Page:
The Two Towers: Novel Summary: Book III - Chapter 11

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Summary: Confused and even irritated at the way in which Gandalf took the palantr away from him, Pippin is nursing a desire to look into the dark and mysterious stone. While Gandalf is sleeping, Pippin takes the palantr from the wizard's arms and gazes into it. As he does, the world around him grows dark, and he falls, having gone rigid. Later, he tells Gandalf what he saw when he looked into the seeing-stone: nine huge, winged creatures blocking out the stars in the sky; and he encountered ("He did not speak so that I could hear words") Sauron himself. He told the Dark Lord he was a hobbit, and Sauron instructed him to tell Saruman, "[T]his dainty is not for him." Gandalf presents the palantr to Aragorn, instructing him not to use it unwisely or too quickly. Aragorn concludes, correctly, that the palantr has provided the link of communication between Isengard and Mordor. The company sees a Nazgl-a Black Rider riding a winged beast. Knowing that Sauron mistakenly thinks Pippin has the Ring, Gandalf seizes the opportunity the Dark Lord's error presents and leaves with Pippin for Minas Tirith, there to begin organizing a final stand against Sauron.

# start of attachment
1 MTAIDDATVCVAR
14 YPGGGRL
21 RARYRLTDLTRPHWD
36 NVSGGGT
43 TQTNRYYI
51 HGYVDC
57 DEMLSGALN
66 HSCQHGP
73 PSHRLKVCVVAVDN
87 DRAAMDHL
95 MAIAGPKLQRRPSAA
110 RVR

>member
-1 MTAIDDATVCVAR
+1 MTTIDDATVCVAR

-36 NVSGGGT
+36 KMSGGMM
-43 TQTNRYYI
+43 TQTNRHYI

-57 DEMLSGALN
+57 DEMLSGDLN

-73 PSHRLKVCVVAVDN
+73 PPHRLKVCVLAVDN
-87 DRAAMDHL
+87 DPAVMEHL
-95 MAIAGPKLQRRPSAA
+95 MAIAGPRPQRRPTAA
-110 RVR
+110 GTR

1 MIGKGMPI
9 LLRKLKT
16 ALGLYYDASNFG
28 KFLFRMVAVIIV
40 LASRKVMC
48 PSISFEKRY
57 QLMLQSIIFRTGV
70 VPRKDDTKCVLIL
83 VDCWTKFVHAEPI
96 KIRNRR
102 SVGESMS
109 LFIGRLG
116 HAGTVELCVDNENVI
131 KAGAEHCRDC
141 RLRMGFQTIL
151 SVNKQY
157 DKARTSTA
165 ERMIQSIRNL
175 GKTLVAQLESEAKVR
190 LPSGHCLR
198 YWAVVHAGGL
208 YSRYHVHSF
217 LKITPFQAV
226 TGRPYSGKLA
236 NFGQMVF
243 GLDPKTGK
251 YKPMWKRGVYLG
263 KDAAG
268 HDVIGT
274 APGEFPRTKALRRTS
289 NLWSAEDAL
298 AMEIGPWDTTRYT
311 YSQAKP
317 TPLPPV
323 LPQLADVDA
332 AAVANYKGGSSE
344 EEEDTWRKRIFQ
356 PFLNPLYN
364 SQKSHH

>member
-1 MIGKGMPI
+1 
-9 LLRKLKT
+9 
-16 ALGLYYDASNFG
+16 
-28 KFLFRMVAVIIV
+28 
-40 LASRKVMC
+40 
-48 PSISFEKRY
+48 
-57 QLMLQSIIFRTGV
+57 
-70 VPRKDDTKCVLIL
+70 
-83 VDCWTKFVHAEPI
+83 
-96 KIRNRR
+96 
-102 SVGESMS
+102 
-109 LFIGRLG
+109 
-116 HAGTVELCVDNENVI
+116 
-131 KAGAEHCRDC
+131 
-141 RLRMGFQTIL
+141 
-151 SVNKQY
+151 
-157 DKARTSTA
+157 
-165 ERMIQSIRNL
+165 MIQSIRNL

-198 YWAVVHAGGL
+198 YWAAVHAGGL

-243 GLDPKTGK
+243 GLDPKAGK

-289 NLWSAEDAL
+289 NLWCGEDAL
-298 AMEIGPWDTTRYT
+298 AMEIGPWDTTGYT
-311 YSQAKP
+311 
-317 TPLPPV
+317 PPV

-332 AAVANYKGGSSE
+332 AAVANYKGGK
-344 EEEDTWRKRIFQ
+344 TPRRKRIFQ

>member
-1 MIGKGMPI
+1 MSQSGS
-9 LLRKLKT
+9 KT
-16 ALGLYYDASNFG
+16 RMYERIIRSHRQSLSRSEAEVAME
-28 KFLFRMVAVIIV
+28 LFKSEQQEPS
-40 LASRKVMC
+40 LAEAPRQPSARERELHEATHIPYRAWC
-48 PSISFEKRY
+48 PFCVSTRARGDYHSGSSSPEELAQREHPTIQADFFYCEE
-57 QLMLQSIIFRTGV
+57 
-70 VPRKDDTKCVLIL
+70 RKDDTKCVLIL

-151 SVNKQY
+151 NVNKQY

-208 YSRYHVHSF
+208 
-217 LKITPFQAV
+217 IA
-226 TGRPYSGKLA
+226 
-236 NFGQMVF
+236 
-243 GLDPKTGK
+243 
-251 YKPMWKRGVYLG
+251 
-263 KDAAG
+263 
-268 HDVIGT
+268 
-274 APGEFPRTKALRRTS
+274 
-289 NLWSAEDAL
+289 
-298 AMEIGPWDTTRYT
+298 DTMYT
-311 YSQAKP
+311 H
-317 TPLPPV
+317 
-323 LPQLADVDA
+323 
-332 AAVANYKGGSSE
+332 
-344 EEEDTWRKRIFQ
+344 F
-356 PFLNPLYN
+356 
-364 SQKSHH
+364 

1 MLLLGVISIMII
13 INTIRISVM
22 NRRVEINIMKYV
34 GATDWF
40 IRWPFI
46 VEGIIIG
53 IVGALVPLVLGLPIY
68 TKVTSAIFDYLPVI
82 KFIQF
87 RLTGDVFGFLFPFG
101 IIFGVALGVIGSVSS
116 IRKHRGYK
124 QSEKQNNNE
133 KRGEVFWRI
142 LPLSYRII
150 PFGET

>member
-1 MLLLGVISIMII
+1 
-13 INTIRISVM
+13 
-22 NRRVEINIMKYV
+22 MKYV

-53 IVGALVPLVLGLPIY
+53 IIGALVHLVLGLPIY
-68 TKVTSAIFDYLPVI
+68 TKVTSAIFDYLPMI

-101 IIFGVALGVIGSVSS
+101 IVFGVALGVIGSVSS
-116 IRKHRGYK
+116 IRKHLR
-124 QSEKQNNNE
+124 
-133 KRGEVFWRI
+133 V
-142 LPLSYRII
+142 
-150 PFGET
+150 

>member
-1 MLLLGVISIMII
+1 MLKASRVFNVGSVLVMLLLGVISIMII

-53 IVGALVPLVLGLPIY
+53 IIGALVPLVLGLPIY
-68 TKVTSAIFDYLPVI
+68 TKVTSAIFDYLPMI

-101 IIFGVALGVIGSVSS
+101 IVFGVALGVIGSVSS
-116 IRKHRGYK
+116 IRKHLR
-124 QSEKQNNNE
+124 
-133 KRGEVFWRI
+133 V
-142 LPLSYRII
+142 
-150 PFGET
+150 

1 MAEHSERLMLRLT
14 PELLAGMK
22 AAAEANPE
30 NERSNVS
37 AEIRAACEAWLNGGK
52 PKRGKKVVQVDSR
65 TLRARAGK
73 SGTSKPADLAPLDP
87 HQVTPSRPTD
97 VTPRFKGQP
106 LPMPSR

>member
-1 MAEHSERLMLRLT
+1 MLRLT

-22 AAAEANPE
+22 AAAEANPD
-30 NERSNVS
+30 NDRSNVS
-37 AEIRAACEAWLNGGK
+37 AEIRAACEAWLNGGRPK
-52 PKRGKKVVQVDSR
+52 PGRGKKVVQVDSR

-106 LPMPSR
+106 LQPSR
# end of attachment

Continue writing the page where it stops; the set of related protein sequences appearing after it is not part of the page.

Analysis: Pippin is sorely tempted to look into the palantr, and his rashness in giving into temptation leads to the crisis which concludes this chapter: Gandalf must take him quickly away, to Minas Tirith. As the youngest of the hobbits who began this journey, Pippin still has some maturing to do, as his rash deed illustrates. He is not yet able simply to trust in the wiser and more experienced judgment of others, even, we see, of Gandalf. Note, however, that Gandalf shows some sympathy for Pippin: he understands why the hobbit was curious. As a devout Roman Catholic author, Tolkien may be offering in this chapter an examination of how temptation works and the consequences of yielding to temptation, but also the possibility of forgiveness and restoration after such yielding has occurred. Interestingly, Pippin is not the only "hasty" character in this chapter: Gandalf states that Sauron himself "was too eager," and so failed to question Pippin enough to learn that this hobbit is not the hobbit with the Ring. For hero and villain alike, then, rashness in this chapter leads to negative consequences (although readers, of course, will, along with Gandalf, see Sauron's negative consequences as a turn of good fortune).




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